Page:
I should have left when he hit me. Just packed up my piano music and my cat and left Buenos Aires behind me.
Who was I to think at middle age I could start a new life alone in a new country, a machista country, and to find love and happiness?
I first went to Buenos Aires on a tango tour in 1998, with no expectations, only that I would be learning from the masters, whomever they might be, and dancing the tango for ten days. I knew nothing about the codigós, or La Confitéria L’Idéal (not yet the Belle Époque setting of all the tango movies), or Comme Il Faut, the Manolo Blahnik’s of tango shoes (which didn’t yet exist), or even what or who was a milonguero. Or what being a woman in a macho culture would mean to me. I just hoped for a fun dance vacation in an exotic locale.
I didn’t know then that I would become addicted to the tango, that I would soon do anything for a fix. Nor could I have imagined how the machismo I found so beguiling at first would completely transform my life.
TEN YEARS EARLIER
To the TourisTango Woman: …they find the warm embrace, sweet promises of eternal love, an arm that surrounds their back and is laid at their waist, a warm hand that ‘talks’ to theirs, the invitation to have the usual coffee after the dance, at first they feel invaded, and I say at first, because after a while, that attitude becomes a need…the woman’s soul is universal and I do not know any who does not like being wanted.
—Victor Raik, milonguero
It was just before dawn, and our small group of Argentines and Americans were tired and filled with reverie after a night of Tango. We were drooped over cafés con leche on an old wooden table in a run-down nineteenth-century coffee shop. The large party over by the dark windows also looked like they had been up all night having a good time. The men were wearing jackets, the women their décolletage, all somewhat portly and of “a certain age.”
Suddenly one of the men stood up and began to sing, loudly, proudly, passionately. Heads nodded with approval. A woman in gold beads joined in. Several others, our table included, brightened with the music and began to clap along. I didn’t understand all of the words, but I knew it was the tango—love, life, disappointment, desire, joy and sadness.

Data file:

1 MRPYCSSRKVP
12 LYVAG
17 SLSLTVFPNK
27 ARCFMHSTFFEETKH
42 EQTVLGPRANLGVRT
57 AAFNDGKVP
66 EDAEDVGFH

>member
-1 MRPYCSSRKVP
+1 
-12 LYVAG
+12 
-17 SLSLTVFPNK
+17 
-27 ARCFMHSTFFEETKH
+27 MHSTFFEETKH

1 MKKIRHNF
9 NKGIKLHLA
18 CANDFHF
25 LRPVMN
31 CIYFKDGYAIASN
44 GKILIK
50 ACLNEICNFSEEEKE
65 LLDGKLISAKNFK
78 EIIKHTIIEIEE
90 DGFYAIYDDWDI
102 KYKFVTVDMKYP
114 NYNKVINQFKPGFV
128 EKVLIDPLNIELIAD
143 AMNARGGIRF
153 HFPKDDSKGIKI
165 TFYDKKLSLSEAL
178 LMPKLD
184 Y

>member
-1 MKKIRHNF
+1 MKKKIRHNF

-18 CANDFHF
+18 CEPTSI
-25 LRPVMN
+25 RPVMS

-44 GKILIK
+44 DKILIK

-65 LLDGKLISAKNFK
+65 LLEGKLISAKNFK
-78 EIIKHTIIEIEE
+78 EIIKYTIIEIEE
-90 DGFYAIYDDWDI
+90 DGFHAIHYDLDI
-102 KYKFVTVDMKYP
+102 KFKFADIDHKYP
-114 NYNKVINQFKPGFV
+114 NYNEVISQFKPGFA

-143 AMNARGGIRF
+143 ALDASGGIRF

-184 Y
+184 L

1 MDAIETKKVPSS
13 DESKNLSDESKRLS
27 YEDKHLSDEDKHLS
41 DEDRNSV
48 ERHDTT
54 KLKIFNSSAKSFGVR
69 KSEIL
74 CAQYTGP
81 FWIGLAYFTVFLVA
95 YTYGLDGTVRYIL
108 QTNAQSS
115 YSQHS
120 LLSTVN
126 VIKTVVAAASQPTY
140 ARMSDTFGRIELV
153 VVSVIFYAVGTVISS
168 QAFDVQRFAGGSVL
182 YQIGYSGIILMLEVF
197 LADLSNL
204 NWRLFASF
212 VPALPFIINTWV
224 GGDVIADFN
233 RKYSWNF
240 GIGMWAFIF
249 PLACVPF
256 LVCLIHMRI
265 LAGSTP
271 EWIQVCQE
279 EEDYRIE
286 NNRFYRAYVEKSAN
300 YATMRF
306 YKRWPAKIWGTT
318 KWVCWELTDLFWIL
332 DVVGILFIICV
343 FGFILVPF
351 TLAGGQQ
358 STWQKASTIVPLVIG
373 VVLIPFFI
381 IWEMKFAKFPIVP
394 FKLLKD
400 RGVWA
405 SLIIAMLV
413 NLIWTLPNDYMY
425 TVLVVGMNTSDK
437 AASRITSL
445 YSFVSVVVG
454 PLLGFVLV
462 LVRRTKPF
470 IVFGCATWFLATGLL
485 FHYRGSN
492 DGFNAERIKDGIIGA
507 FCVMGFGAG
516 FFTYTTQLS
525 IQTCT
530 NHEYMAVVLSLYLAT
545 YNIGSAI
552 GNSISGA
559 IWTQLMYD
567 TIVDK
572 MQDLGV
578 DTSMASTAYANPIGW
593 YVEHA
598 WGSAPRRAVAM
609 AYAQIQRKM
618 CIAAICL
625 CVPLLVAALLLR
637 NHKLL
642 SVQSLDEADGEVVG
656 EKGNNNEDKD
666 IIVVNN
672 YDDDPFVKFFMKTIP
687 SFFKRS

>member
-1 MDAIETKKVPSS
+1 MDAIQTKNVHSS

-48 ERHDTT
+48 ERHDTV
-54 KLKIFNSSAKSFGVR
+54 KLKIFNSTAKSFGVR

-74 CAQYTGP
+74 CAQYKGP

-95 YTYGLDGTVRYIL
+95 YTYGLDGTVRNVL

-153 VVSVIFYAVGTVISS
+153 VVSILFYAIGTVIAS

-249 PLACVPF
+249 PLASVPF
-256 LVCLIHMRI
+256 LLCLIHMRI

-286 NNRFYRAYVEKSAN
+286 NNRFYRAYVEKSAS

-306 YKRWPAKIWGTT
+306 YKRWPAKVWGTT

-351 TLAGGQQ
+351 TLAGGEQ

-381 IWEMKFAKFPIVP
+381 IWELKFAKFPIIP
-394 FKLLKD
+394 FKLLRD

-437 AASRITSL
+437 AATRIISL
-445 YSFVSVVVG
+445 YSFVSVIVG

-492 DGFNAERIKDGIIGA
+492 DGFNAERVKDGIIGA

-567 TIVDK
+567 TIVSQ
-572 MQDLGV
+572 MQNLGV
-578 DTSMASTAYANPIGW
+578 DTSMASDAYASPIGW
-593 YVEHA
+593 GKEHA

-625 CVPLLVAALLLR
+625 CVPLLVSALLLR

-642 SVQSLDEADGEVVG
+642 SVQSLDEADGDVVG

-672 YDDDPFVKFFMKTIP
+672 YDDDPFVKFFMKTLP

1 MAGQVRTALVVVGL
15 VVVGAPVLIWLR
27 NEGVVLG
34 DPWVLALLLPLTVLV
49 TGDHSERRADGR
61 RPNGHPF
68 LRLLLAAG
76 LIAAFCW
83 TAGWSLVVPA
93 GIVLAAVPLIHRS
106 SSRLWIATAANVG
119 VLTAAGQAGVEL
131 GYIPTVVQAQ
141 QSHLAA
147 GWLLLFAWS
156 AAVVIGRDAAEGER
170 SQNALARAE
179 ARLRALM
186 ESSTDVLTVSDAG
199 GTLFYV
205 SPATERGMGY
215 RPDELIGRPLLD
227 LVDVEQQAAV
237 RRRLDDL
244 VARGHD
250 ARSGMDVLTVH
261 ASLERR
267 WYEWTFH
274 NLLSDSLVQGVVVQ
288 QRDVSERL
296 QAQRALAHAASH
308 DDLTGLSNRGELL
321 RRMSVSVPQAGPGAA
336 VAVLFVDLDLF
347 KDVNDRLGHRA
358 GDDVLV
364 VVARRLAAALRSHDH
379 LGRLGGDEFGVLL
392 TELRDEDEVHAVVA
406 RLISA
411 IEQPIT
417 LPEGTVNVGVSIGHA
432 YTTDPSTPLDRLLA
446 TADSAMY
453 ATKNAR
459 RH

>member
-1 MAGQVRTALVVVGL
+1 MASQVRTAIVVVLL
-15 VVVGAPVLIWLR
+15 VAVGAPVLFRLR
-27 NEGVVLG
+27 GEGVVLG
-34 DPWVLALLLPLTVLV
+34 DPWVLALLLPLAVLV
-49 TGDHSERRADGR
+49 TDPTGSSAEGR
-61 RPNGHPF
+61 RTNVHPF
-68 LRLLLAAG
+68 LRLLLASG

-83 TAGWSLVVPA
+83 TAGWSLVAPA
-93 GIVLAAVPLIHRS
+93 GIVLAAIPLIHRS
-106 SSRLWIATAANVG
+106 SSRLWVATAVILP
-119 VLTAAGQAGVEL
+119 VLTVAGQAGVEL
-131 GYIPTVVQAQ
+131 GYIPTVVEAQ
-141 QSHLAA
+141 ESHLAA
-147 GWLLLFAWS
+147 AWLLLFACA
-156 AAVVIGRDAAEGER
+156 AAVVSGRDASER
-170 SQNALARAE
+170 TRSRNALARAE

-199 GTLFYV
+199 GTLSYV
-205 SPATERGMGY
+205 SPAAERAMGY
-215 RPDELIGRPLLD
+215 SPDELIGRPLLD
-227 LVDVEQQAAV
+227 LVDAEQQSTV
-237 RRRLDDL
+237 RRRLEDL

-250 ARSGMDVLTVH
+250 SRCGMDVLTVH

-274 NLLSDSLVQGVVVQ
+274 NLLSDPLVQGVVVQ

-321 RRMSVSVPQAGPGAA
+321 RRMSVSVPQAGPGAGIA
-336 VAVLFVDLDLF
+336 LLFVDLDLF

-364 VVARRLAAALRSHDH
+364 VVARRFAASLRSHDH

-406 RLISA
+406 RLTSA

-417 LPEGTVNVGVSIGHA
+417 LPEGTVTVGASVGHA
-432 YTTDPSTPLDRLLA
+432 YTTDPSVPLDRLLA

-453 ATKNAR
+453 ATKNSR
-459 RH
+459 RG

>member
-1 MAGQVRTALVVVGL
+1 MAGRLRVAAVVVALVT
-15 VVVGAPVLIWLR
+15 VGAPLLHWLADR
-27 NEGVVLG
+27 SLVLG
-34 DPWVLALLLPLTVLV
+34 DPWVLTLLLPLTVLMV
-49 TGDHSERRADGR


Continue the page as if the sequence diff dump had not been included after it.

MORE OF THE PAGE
Luis couldn’t resist the siren call of the emotional song, even after dancing all night. He was Argentine. He looked at me purposefully, and we danced a tango on the cracked black and white marble floor around the men having breakfast with their newspapers on their way to work.
It was a normal morning in Buenos Aires.
I am a tango addict, you might even say a “tango bum,” traveling wherever I must to get my tango fix. There are people all over the world who feel the same way—intoxicated by the tango. Maybe it’s the embrace, at least the special close embrace of the milongueros of Buenos Aires, that made us crave more, want more, need more. No matter how we felt when we arrived at the tango hall—sick or depressed or tired—we left renewed by hours of moving to haunting music while clasped tightly to the chest of another. And we knew we had to have it again, soon. Now. After a fix of a night of dancing, we were relaxed, sated. But within hours the need would build, and anxiety and hunger would drive us back to the milonga (tango dance hall) for more.
I had always danced, beginning with ballet at age three. I had majored in dance at UCLA, marrying before my delayed graduation, but children turned me toward something more practical—getting my master’s in information science. Still, I had danced while working my day job at the Los Angeles Public Library. Dancing had saved me after my beloved husband died too young. And then the tango found me.
I was alone and lonely after Jack died. So to be able to communicate in a spiritual, soulful way with another person with no other commitment besides mutual enjoyment for ten minutes was a blessing. I was a dancer, now at an age when a classical pas de deux was impossible, but a tanda of tango–a dance set of three or four songs–to music that echoed my feelings of loss and regret, helped me be at peace for the first time after relentless suffering. In the arms of strangers I was myself again.